U.S. stocks little changed as Heinz deal tempers economy concern

U.S. stocks were little changed, after erasing earlier losses, as a drop in jobless claims and Warren Buffett’s deal for H.J. Heinz Co. tempered concern over shrinking economies in Europe and Japan.

Heinz surged 20 percent after Buffett’s Berkshire Hathaway Inc. and 3G Capital agreed to buy the company in a deal valued at about $23 billion. Constellation Brands Inc. soared 38% after Anheuser-Busch InBev NV offered to cede full control of U.S. distribution for Corona beer in a bid to salvage its deal for Grupo Modelo. US Airways Group Inc. dropped 8.5% after agreeing to an $11 billion merger with AMR Corp.’s American Airlines.

The S&P 500 rose 0.1 percent to 1,521.95 at 2:59 p.m. in New York, after slumping as much as 0.4% earlier. The Dow Jones Industrial Average dropped 3.17 points, or less than 0.1%, to 13,979.74. Trading in S&P 500 companies was 14% above the 30-day average at this time of day.

“There is global economic weakness and we’re still constrained growth-wise,” Scott Armiger, a money manager at Christiana Trust in Greenville, Delaware, said in a telephone interview. His firm has $15 billion in client assets. “It’s an environment where it’s easier to buy growth than trying to grow organically.”

Data today showed the recession in the euro area deepened, with the worst performance in almost four years. In Japan, gross domestic product shrank an annualized 0.4%, amid falling exports and a business-investment slump.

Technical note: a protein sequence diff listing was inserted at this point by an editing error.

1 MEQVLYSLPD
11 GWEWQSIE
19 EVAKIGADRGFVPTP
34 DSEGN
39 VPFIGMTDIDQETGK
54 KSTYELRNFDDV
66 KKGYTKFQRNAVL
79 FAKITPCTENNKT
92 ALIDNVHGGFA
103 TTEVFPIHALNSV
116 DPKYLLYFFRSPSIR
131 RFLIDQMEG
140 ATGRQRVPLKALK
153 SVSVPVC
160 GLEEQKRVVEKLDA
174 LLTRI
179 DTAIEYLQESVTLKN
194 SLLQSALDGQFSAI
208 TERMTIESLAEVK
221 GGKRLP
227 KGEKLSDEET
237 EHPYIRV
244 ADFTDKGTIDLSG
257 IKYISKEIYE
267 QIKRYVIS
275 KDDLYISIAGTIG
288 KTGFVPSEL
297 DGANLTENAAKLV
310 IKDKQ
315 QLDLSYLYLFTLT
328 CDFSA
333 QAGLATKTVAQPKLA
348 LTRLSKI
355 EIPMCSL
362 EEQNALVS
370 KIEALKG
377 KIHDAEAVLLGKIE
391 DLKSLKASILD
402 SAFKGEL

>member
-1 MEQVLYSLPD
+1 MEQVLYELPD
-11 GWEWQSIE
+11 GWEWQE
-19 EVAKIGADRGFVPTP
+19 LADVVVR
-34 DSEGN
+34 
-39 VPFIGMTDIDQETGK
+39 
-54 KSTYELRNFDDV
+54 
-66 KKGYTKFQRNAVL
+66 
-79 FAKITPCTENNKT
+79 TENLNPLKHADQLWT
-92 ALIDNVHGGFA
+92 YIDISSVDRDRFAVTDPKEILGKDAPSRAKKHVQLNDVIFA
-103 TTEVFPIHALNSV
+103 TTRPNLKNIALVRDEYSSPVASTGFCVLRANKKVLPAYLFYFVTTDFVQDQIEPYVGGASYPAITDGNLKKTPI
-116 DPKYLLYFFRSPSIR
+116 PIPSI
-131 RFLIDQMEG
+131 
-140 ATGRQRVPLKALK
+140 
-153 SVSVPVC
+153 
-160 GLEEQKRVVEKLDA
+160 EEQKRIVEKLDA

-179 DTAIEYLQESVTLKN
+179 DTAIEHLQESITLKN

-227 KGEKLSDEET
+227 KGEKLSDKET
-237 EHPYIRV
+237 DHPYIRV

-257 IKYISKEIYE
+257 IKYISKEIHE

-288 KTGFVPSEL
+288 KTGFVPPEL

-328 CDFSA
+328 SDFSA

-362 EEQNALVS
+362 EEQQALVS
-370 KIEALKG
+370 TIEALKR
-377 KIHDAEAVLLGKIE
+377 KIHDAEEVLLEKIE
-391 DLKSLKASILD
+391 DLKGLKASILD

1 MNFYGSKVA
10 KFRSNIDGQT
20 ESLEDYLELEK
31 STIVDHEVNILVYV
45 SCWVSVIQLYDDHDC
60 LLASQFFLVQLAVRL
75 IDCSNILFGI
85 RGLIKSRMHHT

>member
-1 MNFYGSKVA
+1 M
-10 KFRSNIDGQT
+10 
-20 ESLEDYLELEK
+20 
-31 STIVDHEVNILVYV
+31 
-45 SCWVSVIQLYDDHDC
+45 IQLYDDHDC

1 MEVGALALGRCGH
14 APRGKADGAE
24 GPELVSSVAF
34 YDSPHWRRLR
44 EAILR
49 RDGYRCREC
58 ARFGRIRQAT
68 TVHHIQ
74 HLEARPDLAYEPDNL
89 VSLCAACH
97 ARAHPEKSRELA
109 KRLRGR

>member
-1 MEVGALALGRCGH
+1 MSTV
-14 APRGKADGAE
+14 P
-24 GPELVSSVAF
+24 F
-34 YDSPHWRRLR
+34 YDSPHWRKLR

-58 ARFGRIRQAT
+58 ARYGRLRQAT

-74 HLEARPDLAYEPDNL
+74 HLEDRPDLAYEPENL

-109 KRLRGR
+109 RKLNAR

U.S. jobless claims decreased by 27,000, the most in a month, to 341,000 in the week ended Feb. 9, Labor Department figures showed. The level of filings trailed any projection in a Bloomberg survey in which the median forecast was 360,000.

Approaching Record

The S&P 500 has climbed 6.7% in 2013 as U.S. lawmakers reached a budget compromise. It has more than doubled since bottoming in March 2009 as the Federal Reserve conducted three rounds of bond buying to lower interest rates and boost economic growth. The gauge is about 3 percent below its record of 1,565.15 reached in October 2007.

Six out of the 10 industry groups advanced in the S&P 500 as energy companies gained the most, rising 0.7%. The Chicago Board Options Exchange Volatility Index, which measures the cost of using options as insurance against declines in the S&P 500, fell 2.1% to 12.71.

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